Entries in Richard Ayoade (2)


The Watch- review

“The Watch” (2012)
Directed by Akiva Schaffer
Starring  Ben Stiller, Vince Vaughn, Jonah Hill
Running Time 101 Minutes, Rated R.
2 Mitch’s out of 5
Mitch Hansch/ movieswithmitch.com

Akiva Schaffer is one of three members of the Lonely Island comedy trio.  They’re the guys who do the digital shorts for SNL.  Members include Schaffer, Jorma Taconne, and the more famous Andy Samberg.  Their comedy is crude and way off the center, just the way I like it.  

Their stuff isn’t for everyone, and there's nothing wrong with that. If you like it, then good for you, if not, then no offense taken.  Schaffer previously directed the oddly superb “Hot Rod”, starring Samberg and Taconne, and if you’re a fan of that than you and I could be very good friends.  For most it’s not their cup of goofy tea, but “Hot Rod”, much like Taconne’s directed “MacGruber”, that also has started to pick up a cult following, was consistent in its beat of a different drum throughout, and that’s what makes those two films extra funny to me.  

The sin with the all-over-the-place-but-humour- “The Watch” is that it wants to be goofy weird, but it’s big league Fox Studios and hefty 68 million dollar budget doesn’t allow for that.  “The Watch” is more watered down than a Houston resident’s front lawn, and more confused about how to handle itself than a chicken in a pillow factory.  Not coming close to the R rated “Ghostbusters it wants to be, “The Watch” meets its umpteenth quota of Costco and genital jokes. This film makes it hard at times to engage comfortably in this film’s title.    

Ben Stiller plays the control freak Evan, a Costco manager who spends his time starting clubs and confusing the members with friends.  When one of his employees is killed by, and the trailer gives it away, extraterrestrials, Evan starts a neighborhood watch.  Evan may take it seriously, but the joined members Bob (Vince Vaughn) looks at it as a buddy club, Franklin (Jonah Hill) wants to work out some mental issues, and Jamarcus (Richard Ayoade) is newly divorced and looking for adventure.  Stiller, Vaughn, and Hill you know, but it’s the British comedian Ayaode, who directed last year’s stellar “Submarine”, who gets to be the odd Zach Galifianakas like comedy breakout here.  

“The Watch” bounces all over the place, and rarely results in big laughs due to a lowest common demoninator script that comes from none other than Seth Rogen.  Lots of sit down scenes of the four shooting the excrement. You can see them struggle, almost aimlessly throwing comedy darts and missing the board all together.  There was a time when Vaughn’s rapid fire did it for me, but here he’s amped up higher than usual on some sort of Vaughn steroids.  I know it’s his thing to interrupt, but for goodness sake Vince, let Ben get out a line or two.  At times Vaughn hijacks the film, and I suppose he bullied Schaffer into letting him be the heavy at times.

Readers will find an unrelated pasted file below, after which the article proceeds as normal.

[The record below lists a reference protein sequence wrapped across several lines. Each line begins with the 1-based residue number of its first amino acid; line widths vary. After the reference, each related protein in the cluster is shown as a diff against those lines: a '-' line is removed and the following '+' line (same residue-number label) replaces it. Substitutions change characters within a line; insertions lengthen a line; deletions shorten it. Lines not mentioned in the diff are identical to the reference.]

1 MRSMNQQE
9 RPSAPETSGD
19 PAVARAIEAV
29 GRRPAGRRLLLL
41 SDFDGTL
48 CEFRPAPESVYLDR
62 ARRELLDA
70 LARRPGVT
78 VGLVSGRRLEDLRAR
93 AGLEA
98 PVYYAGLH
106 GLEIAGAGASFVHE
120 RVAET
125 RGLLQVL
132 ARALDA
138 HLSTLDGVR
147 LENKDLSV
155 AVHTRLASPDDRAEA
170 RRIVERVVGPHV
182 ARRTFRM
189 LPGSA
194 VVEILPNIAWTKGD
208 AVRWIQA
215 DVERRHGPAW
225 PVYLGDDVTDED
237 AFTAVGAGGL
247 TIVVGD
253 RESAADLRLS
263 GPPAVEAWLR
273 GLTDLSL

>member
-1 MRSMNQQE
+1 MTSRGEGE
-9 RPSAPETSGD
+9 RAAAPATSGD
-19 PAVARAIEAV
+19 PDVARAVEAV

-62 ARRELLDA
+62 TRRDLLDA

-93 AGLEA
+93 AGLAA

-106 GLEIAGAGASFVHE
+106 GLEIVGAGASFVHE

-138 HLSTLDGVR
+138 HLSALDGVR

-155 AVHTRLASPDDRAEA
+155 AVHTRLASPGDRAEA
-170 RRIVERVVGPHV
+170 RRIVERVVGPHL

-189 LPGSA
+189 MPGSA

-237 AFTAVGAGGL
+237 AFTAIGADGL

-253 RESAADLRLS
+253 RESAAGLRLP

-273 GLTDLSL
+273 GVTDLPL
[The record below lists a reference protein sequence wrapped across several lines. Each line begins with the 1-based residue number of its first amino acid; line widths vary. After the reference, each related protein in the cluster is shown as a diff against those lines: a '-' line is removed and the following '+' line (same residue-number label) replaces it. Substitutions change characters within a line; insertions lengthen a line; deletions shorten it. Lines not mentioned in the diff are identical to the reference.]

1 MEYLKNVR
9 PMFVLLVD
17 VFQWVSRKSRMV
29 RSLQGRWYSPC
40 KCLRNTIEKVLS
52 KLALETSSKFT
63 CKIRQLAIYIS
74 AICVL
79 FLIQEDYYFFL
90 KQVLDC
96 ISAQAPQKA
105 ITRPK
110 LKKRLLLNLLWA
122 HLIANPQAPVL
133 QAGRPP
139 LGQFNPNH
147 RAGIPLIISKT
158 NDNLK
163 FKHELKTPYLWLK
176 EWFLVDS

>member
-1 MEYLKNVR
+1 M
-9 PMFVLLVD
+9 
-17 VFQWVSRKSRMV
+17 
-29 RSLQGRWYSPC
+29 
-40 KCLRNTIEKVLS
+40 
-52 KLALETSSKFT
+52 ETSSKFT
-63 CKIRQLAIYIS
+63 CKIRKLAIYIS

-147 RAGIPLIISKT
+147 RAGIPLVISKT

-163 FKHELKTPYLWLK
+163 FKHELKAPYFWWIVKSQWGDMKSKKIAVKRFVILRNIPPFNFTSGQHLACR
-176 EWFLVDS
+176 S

It’s not that each of these successful comedians doesn’t get a laugh or two, but for my ticket of admission price it was Will Forte in a much smaller part who got a laugh from me every time he was onscreen.  This isn’t nearly enough to win anyone over.  Rosemary DeWitt, who just came off of the splendid “Your Sister’s Sister” is wasted as Stiller’s wife, and so is Billy Crudup as Stiller’s peculiar neighbor.         

I came, I saw, and I watched a disappointing film drown in inconsistency.

I came, I saw, and I watched a disappointing “this” drown in inconsistency.



Submarine- review

“Submarine” (2011)
Directed by Richard Ayoade
Starring  Craig Roberts, Sally Hawkins, Paddy Considine
Running Time 97 Minutes, Rated R.
3.5 Mitch’s out of 5
Mitch Hansch/ movieswithmitch.com

Look out for London stand-up comedian turned writer/director Richard Ayoade.  His first full feature based on Joe Dunthorne’s novel is a witty little stylish coming of age flick well worth watching.  15 year-old Oliver Tate, played so honestly by the young Craig Roberts, is interested in two things; saving his parents marriage (played by Sally Hawkins and Noah Taylor) from his mom's old flame, a new age guru by the name of  Graham Purvis (Paddy Considine) and losing his virginity to his self proclaimed pyromaniac classmate Jordana Bevan (Yasmin Paige).

The moment when Oliver’s father makes him a mix-tape to get the most out of his new budding romance but leaves room for a few break-up songs at the end for what he considers the inevitable had me snickering.  “Submarine” is full of these darkly funny moments.  Ayoade also makes the film very beautiful to look at with his crafty use of gorgeous lighting and the scenery of Whales which has a way of showing Oliver view his life as if he is not the main character.  At times the style gets a little too hung up on wanting to be a Polaroid picture that captures a 1000 words, and there’s not quite the same amount of steam at the end of the film that there was chugging along in the beginning. That doesn’t stop “Submarine” from being poignant while achingly funny.

That doesn’t stop “this” from being poignant while achingly funny.         
Job 12:12